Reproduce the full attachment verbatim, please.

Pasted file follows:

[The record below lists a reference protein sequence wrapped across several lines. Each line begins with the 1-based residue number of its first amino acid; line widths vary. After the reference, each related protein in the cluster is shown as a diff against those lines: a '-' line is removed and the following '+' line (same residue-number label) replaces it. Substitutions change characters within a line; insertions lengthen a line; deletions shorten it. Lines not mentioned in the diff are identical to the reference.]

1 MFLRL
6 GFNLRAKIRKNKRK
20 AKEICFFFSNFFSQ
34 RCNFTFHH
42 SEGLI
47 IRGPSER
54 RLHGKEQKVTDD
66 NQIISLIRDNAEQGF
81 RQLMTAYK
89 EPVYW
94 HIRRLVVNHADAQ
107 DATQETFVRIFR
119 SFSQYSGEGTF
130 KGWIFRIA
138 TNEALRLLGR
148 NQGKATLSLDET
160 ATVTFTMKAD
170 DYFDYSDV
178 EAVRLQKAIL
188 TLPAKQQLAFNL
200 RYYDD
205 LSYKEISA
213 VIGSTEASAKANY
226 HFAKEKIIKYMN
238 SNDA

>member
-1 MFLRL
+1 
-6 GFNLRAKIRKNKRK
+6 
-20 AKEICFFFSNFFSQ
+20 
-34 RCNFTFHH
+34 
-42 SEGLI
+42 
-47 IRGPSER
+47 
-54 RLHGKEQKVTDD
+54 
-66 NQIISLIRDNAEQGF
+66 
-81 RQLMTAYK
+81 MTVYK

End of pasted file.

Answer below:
[The record below lists a reference protein sequence wrapped across several lines. Each line begins with the 1-based residue number of its first amino acid; line widths vary. After the reference, each related protein in the cluster is shown as a diff against those lines: a '-' line is removed and the following '+' line (same residue-number label) replaces it. Substitutions change characters within a line; insertions lengthen a line; deletions shorten it. Lines not mentioned in the diff are identical to the reference.]

1 MFLRL
6 GFNLRAKIRKNKRK
20 AKEICFFFSNFFSQ
34 RCNFTFHH
42 SEGLI
47 IRGPSER
54 RLHGKEQKVTDD
66 NQIISLIRDNAEQGF
81 RQLMTAYK
89 EPVYW
94 HIRRLVVNHADAQ
107 DATQETFVRIFR
119 SFSQYSGEGTF
130 KGWIFRIA
138 TNEALRLLGR
148 NQGKATLSLDET
160 ATVTFTMKAD
170 DYFDYSDV
178 EAVRLQKAIL
188 TLPAKQQLAFNL
200 RYYDD
205 LSYKEISA
213 VIGSTEASAKANY
226 HFAKEKIIKYMN
238 SNDA

>member
-1 MFLRL
+1 
-6 GFNLRAKIRKNKRK
+6 
-20 AKEICFFFSNFFSQ
+20 
-34 RCNFTFHH
+34 
-42 SEGLI
+42 
-47 IRGPSER
+47 
-54 RLHGKEQKVTDD
+54 
-66 NQIISLIRDNAEQGF
+66 
-81 RQLMTAYK
+81 MTVYK